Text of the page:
Wednesday, October 6, 2010

One Stop

   
If you can remember from previous entries on my old blog, I have a love/hate relationship with gift cards.  From the beginning, I've always found them to be a bit of a cop-out in the gift-giving department.  Plus companies can put all kinds of restrictions on them (although they're not as bad as they used to be) manipulating the cards so that The Man makes money off of them no matter what.


And now you don't even have to go to the actual store or restaurant to purchase them.  Now, right next to the gum and the lighters in the impulse buy section of your local Mart of Darkness or Walgreens, there's literally a wall of them from which to choose.  Today I saw cards for the following:  Applebees, Starbucks, AMC, Red Lobster, Burger King, iTunes, Subway, Outback Steakhouse (Although I'm not being fair with them.  Because you can design your own gift card on their site! Totally personal that way), Dennys, On the Border, Chilis, Day Spa (Chain spas?  Really?  Of course, why am I even surprised?  The person who came up with the business model for these was probably hailed as brilliant), AT&T phone cards, American Express money cards and Farmville.  

That's right, I said Farmville--that game on Facebook where you obtain a farm and manage it.  That same Farmville that inspired 40+ pages of people starting groups entitled "I don't care about your farm" or some variation thereof.   The game is supposed to be free. And I guess it is, unless you want to upgrade your bovine and chicken collection.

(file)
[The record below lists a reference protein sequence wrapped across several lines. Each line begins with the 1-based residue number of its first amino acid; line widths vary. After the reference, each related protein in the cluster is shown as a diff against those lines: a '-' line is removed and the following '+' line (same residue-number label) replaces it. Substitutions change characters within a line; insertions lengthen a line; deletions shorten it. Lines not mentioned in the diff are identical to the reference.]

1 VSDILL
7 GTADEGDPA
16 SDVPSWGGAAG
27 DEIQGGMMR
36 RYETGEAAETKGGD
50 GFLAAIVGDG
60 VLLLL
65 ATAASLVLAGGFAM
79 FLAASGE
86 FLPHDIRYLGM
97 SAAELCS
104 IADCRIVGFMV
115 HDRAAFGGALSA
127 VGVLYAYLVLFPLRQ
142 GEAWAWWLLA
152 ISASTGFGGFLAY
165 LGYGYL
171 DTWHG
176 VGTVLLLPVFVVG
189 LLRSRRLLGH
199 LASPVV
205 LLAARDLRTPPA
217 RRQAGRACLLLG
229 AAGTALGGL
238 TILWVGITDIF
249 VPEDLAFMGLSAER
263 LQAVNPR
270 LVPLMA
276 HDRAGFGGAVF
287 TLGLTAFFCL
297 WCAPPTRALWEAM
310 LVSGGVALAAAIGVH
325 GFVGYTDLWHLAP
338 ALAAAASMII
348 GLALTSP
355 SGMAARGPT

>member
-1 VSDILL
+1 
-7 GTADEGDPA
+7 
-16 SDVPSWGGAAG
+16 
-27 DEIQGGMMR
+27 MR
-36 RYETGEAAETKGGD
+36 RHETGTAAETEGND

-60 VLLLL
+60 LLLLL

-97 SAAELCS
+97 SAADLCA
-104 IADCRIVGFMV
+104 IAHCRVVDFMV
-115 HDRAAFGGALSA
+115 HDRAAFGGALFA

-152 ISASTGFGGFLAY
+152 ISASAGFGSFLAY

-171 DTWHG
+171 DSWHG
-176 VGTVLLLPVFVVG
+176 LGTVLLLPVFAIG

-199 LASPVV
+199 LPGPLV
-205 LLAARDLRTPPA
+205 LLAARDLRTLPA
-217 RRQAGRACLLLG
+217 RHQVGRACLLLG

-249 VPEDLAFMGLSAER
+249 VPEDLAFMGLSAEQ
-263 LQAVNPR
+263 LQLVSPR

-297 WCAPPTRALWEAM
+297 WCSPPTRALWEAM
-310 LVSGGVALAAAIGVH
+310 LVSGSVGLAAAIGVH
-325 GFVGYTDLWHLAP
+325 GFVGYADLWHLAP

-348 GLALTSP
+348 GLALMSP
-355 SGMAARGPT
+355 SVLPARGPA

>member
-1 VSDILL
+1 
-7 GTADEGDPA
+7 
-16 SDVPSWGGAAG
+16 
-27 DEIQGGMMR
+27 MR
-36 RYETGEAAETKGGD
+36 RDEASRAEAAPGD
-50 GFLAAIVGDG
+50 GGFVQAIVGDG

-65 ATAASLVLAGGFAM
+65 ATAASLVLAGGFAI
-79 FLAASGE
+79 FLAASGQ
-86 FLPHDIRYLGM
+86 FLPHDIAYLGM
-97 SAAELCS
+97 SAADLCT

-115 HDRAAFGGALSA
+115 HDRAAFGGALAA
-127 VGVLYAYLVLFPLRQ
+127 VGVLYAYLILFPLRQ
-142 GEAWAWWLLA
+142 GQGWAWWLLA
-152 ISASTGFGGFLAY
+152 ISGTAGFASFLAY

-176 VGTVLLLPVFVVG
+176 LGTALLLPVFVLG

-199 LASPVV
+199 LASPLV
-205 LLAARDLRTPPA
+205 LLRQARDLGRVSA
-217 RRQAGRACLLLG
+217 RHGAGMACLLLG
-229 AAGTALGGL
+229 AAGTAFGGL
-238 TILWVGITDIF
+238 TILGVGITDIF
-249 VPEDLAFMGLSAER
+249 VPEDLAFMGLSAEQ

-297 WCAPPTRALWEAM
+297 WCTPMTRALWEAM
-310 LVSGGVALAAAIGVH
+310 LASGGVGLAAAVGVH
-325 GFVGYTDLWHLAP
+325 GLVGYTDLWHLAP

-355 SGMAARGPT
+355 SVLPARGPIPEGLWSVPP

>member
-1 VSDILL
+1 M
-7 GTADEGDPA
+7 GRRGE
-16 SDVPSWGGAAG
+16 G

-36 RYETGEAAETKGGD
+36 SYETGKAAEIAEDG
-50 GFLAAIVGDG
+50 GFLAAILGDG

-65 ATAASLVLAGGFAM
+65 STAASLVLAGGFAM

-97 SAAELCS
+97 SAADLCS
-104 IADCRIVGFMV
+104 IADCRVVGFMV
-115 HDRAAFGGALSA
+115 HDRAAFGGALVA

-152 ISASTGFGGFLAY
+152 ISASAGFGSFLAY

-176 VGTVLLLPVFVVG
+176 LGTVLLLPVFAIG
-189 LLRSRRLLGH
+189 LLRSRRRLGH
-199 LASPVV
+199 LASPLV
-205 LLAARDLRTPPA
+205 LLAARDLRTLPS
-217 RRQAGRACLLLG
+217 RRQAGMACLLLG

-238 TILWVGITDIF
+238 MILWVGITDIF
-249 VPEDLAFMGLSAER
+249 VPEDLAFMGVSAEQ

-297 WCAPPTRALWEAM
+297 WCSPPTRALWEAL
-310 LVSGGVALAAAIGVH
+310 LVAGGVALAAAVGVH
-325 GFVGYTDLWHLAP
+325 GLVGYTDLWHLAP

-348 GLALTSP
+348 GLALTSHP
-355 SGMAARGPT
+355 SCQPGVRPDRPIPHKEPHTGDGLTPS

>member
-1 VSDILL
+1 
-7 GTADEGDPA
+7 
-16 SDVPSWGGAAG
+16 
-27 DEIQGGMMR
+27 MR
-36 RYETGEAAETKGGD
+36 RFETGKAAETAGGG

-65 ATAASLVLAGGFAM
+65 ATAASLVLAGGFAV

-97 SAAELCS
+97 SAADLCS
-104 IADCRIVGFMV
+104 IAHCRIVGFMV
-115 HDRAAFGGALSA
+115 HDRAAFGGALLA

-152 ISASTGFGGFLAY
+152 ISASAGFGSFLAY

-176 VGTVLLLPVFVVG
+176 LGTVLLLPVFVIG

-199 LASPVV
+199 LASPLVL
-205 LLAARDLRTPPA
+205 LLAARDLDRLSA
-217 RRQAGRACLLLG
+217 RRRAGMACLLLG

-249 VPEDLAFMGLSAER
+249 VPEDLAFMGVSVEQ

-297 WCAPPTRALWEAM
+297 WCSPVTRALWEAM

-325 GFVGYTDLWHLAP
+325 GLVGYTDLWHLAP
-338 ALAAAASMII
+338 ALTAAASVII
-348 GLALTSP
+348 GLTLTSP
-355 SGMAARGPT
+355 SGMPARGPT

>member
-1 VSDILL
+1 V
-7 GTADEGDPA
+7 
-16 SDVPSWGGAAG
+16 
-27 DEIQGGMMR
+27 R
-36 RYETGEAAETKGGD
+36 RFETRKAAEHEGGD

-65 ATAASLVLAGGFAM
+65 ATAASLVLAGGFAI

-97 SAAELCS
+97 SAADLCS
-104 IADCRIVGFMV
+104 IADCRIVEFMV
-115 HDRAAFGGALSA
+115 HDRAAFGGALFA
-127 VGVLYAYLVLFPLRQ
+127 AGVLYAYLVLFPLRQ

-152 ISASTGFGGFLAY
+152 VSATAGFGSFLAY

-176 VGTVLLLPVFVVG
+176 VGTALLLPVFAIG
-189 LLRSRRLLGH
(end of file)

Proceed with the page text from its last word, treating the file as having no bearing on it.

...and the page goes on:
This trend of one-stop gift-carding strikes me at once brilliant, efficient, and pandering to American laziness.  Not only do you  not even really think about said gifts for recipients of all persuations, now you don't even have to do the legwork to obtain said not-thought-about gift.  Not to mention what it says about the trend of consumerism for the past 50 years: more and more we've been overrun by corporations.  I think that wall of cards speaks volumes on this fact. 

And I wonder what kind of deals Darth Mart and Walgreens are getting from having all these cards from other nation-wide chains on hand?  Because I can guarantee you they're not housing them out of their corporate need for philanthropy.  

Oh, by the way?  Costco offers discount gift cards.  

4 comments:

Carolyn said...

Another interesting way to look at gift cards is how many places can you connect to with just one card. There would be the giant pop corp, who owns this restaurant chain and that family restaurant chain and this fast food enterprise and this other fast food enterprise and ....

Aynatt said...

Interesting thought, Carolyn. There are Corporations that own several restaurants. For instance, Taco Bell, KFC, Pizza Hut, Long John Silvers, and A&W are all owned by the same parent company. It's like six degrees away from Kevin Bacon.

tuesday@11 said...

Gift cards are not bought by people who are lazy. They are bought by people who struggle with auto-immune diseases, like, Rheumatoid arthritis. I would love to not be in constant pain and feel like shopping for a special gift and then use my crooked fingers to wrap the gift.

Aynatt said...

Fair enough, Tuesday. But I suspect you're in the minority. And for the record, I buy them too. Like I said..."Love/Hate".